You’ve figured out what evidence and accompanying documentation you need to archive. Now what are you actually going to do with it? For routine data and stats, around my institution we use a shared drive. Within the shared drive I’ve built a simple website that sits on top of all the individuals data files; instead of having to scroll through hundreds of file names, users can just click links that are nicely divided by themes, years, vendors, etc. IT backs up the shared drive, as do I on an external hard drive. If your institution has access to Dataverse hosted on a Canadian server, this is a good option.

Step 4: Preservation
For key documents, you might consider archiving them in a larger university archive. LibQUAL+ results, documentation, and raw data are currently being archived via my institution’s instance of DSpace.

Step 5: Sharing
I always felt like a hypocrite, imploring researchers to make their data open when I squirreled library data away in closed-access shared drives. Starting with LibQUAL+, this past year I’ve tried to make as much library data open as possible. This wasn’t just uploading the files to our DSpace, but also involved anonymizing data to ensure no one was identifiable.

If you’re going to share data with your university community and/or the general public, keep in mind that you’ll need to identify this right away when you’re designing your evidence-collection strategies. For example, if you’re doing a survey, participants need to be informed that their responses will be made available. Ethics boards will also want to know if you’re doing research with humans (monkeys too, but if you’ve got monkeys in your library you’ve got bigger problems than figuring out a DMP…)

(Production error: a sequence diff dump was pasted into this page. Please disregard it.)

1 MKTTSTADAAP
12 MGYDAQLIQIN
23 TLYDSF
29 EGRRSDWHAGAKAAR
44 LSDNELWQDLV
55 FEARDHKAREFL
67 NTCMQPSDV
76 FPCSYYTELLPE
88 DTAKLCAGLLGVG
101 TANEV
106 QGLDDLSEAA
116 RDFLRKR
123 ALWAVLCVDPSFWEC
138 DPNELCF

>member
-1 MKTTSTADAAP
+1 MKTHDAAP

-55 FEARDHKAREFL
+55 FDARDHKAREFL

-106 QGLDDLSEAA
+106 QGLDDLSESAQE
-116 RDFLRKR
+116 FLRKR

Perhaps the most important aspect of sharing is setting context around stats and data that go into the wild. If you’re going to post information, make sure there’s a story around it to explain what viewers are seeing. For example, there’s a very good reason that most institutions score below expectations in the “Information Control” category on LibQUAL+ – there isn’t a library search tool that’s as good as Google, which is what our users expect. Adding some context that explains that the poor scores are part of a wider trend in libraries and why this trend is happening will help people understand it’s not that your library is necessarily doing a bad job compared to other libraries.

Want more info on data management planning? Here are a few good resources:

DMP Builder by the California Digital Library

VIU’s Data Management Guide

Research Data Management @ UBC

What are your thoughts about library assessment data and DMPs? Does your institution have a DMP for assessment data? If so, how does your institution keep assessment data and stats safe? Let’s keep the conversation going below in the comments, or contact me at kathleen.reed@viu.ca or on Twitter @kathleenreed